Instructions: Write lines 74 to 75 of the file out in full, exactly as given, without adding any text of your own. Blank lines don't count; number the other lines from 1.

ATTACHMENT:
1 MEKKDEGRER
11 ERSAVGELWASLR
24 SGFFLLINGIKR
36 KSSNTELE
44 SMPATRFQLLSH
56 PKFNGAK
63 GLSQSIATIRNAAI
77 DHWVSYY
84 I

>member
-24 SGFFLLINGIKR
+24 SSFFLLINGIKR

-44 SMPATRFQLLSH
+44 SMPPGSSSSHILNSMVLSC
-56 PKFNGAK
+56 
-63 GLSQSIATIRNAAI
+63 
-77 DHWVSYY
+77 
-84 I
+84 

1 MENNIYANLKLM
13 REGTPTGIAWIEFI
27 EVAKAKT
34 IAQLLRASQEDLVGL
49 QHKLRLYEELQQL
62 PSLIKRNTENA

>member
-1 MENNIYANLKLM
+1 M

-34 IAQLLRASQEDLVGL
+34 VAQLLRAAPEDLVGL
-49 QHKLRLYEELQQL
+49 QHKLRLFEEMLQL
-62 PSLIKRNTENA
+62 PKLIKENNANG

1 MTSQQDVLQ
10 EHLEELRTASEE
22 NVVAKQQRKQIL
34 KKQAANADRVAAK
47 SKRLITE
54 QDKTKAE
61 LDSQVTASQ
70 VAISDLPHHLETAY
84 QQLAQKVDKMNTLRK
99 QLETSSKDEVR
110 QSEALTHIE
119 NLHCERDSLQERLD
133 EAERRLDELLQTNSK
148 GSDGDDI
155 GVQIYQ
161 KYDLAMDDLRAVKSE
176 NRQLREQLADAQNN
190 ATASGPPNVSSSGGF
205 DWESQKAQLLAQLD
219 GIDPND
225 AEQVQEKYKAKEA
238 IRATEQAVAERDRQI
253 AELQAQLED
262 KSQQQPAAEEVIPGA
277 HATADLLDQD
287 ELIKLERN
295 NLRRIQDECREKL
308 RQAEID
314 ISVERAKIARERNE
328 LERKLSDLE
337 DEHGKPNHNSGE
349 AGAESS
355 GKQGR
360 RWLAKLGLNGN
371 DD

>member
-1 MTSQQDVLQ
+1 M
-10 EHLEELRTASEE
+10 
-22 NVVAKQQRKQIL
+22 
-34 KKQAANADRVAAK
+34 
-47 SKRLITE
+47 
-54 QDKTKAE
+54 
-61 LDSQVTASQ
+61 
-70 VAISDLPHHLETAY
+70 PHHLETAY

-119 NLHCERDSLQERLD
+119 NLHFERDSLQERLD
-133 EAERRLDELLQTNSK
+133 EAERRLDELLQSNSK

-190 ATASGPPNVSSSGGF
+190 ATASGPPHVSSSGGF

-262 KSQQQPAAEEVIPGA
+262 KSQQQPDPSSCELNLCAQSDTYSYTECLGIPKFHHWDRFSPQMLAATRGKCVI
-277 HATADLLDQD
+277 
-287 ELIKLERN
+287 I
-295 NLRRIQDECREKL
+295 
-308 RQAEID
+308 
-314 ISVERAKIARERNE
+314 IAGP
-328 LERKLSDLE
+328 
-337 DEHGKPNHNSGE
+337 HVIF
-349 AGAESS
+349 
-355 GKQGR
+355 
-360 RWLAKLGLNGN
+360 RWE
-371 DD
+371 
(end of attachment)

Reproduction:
-1 MTSQQDVLQ
+1 M